Amanda

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Fuzydog
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PostPosted: Sat Nov 22, 2014 7:09 pm Reply with quoteBack to top

Thank you for your reply Amanda, and very good luck with tracking training Cool I am sure you and Dinah will enjoy it.
Please let me know how it goes.
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Debs
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PostPosted: Wed Nov 26, 2014 6:21 pm Reply with quoteBack to top

Clicker training works brilliantly.
Never had a dog that clicker training hasn't worked on.......is usually the owners who are the problem! !

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Fuzydog
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PostPosted: Wed Nov 26, 2014 8:38 pm Reply with quoteBack to top

Yes I agree clicker training is good, I use a clicker word rather than a clicker. It is always us humans that get it wrong, usually with bad timing Embarassed
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Amanda Elsdon-Dew
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PostPosted: Wed Nov 26, 2014 10:19 pm Reply with quoteBack to top

Well you super stars, it is not just getting the timing right it is getting the key instruction right too. I have spent time recently teaching Dinah to 'die' - lie out flat on her side in a most lifelike death, apart from the twitching end of her tail - by saying 'bang' and raising my arm. Now I thought I'd re-practise old obedience drills, the sit, lie, sit, stand routine and the dear dog quite misunderstood me. I raised my arm for an 'up sit' and she hurled herself onto her side, stone dead! Now I've got to rethink instructions quite a bit because Dinah definitely follows visual cues far more than verbal.
I've never been too good with the clicker, get it all tangled up with my treats, and prefer the 'gooood' approach. Amanda

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Ruth Richardson
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PostPosted: Thu Nov 27, 2014 1:49 pm Reply with quoteBack to top

I'm better with a "Goood!" rather than a clicker, too, Amanda, and Hugo is also good with visual clues. He, too, gets frustrated when he doesn't know what I want and barks at me in a silly, high-pitched, indignant manner, then sticks his head through my legs!
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Zizou
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PostPosted: Thu Nov 27, 2014 2:00 pm Reply with quoteBack to top

Mine respond to clickers; kissy sounds; good...all kinds. Whatever they connect with food or praise they like. I used to forget my clicker when out, so had to use other methods. Memory like a sieve. Visual clues work a treat too. I agree with that. It's how I taught Hollie French. lol Very Happy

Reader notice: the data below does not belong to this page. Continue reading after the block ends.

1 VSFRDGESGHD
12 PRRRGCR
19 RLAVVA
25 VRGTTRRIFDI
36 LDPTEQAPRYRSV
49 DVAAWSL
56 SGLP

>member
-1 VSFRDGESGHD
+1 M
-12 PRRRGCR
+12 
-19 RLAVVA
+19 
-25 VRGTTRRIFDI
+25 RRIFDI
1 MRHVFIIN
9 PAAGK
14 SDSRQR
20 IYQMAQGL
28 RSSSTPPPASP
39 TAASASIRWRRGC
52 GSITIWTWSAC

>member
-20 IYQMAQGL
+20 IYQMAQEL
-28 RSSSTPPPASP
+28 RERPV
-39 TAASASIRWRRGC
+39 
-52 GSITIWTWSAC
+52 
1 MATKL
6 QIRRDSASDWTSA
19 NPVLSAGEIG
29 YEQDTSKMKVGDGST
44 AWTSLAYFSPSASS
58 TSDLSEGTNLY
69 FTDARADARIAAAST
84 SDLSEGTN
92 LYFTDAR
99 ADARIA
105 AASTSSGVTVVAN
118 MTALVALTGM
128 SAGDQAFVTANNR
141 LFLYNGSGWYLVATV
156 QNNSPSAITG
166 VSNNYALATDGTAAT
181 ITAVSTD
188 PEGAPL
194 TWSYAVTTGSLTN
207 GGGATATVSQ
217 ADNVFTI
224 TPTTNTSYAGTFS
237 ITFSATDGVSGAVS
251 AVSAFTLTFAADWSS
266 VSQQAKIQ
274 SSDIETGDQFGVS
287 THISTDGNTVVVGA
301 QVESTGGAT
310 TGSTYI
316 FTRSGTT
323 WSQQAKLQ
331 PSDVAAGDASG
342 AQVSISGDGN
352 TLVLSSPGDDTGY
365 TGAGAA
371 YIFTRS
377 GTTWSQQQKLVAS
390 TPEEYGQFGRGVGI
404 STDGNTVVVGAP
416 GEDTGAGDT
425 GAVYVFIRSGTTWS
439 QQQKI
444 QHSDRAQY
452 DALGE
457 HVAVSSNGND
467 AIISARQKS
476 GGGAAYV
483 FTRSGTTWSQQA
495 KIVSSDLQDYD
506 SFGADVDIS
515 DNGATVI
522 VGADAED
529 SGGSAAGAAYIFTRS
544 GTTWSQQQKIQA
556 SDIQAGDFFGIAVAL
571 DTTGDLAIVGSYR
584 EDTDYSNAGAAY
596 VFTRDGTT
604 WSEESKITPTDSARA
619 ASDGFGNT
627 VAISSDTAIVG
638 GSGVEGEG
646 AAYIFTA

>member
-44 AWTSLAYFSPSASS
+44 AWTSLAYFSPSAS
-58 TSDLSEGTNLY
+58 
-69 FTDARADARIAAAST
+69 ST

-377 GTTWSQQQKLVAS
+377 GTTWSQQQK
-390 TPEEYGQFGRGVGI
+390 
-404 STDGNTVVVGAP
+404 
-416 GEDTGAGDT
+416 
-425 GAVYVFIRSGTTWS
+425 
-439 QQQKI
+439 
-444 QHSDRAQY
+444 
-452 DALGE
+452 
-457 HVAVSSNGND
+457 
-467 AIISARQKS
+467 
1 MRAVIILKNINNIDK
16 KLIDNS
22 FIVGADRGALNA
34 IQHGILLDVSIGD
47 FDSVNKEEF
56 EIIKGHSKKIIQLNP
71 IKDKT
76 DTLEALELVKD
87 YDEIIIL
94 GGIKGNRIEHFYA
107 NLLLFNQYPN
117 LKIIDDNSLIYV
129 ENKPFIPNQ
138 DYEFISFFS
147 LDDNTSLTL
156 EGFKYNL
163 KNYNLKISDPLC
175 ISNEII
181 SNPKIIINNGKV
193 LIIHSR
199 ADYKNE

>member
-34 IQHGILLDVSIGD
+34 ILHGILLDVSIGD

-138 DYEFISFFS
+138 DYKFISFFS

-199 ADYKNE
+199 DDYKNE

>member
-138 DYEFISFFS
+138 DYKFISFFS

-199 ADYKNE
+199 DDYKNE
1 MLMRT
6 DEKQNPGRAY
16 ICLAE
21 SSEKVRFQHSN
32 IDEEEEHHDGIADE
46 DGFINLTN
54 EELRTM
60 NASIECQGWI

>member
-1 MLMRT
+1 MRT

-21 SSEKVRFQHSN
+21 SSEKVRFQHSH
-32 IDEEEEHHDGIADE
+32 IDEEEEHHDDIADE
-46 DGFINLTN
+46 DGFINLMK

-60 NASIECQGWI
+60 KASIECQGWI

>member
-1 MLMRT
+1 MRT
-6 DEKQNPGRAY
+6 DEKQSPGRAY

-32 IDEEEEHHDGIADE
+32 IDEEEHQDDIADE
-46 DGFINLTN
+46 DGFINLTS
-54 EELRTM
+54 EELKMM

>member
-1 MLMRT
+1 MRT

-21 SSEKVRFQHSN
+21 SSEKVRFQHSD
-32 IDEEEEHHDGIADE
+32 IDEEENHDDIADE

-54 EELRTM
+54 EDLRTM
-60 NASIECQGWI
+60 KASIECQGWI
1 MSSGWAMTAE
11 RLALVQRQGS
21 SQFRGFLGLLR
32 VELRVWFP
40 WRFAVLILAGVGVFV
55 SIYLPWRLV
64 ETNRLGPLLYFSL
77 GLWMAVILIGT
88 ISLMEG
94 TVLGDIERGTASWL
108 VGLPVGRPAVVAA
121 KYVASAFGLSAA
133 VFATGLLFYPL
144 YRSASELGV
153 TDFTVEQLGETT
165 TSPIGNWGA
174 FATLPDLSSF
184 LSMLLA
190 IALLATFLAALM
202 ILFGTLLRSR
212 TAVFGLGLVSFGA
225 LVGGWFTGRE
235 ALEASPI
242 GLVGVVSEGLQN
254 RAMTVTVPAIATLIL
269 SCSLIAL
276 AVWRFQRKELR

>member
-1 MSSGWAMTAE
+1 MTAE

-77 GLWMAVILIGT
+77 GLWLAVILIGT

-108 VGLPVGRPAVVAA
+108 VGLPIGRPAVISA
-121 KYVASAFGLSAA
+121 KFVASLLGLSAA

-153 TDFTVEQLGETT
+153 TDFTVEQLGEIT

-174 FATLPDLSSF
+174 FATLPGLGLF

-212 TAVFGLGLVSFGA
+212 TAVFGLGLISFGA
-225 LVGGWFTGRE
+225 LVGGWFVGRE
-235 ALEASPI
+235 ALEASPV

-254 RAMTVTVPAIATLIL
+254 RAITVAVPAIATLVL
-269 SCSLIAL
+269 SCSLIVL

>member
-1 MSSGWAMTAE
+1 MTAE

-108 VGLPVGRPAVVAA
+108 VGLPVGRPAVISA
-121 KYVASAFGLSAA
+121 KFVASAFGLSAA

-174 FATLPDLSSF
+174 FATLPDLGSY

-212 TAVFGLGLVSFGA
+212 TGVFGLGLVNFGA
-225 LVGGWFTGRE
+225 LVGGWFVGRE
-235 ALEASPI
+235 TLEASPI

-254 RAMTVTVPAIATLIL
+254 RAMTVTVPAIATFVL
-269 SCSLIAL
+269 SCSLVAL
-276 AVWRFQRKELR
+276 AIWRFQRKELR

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David T
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PostPosted: Thu May 21, 2015 10:37 pm Reply with quoteBack to top

We have spent a lot of time and effort with training classes for Louis to try and stop his pulling on the lead - both classes with other dogs and one- on- one classes. In class, once he has "met" the other digs, he performs excellently. Responds to treats, has brilliant heel work both on and off lead and basically is best in class. But when we go on public roads, all bets are off and his training is out the window. Treats are ignored, as are stern commands so walks become a chore. We have been trying lots of things whilst on holiday in France but with little success.

Tonight, I took him out for a walk on his own. There were no distractions like dogs or cats which overrun our village and Louis seemed more at ease. With no treats, I tried a few "training" moves and he was perfect. Walking to heel, changing direction on a sixpence, stopping and sitting immediately on the command " stop ". And praising him with "good boy" did not have the usual effect of immediately pulling. In fact, the dogmatic collar could have been removed without changing his performance.

And earlier today, we took Norbert and Louis to Toulouse and took photographs of them outside the Toulouse rugby ground. Lots of people around but Louis sat still on command, with no lead, and did not move until "released". We thought Norbert was good at this but Louis is even better.

Now, since we seem to have a dog who can do everything ( apart from the "bang" trick ), how can we extend it to when other dogs or animals are around in the street? He is used to being with other dogs ( his groomer rescues dogs so there are always 10 or 12 dogs around when he goes to stay) so not sure what the problem is.

Any ideas welcome!
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David T
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PostPosted: Thu May 21, 2015 10:38 pm Reply with quoteBack to top

We have spent a lot of time and effort with training classes for Louis to try and stop his pulling on the lead - both classes with other dogs and one- on- one classes. In class, once he has "met" the other digs, he performs excellently. Responds to treats, has brilliant heel work both on and off lead and basically is best in class. But when we go on public roads, all bets are off and his training is out the window. Treats are ignored, as are stern commands so walks become a chore. We have been trying lots of things whilst on holiday in France but with little success.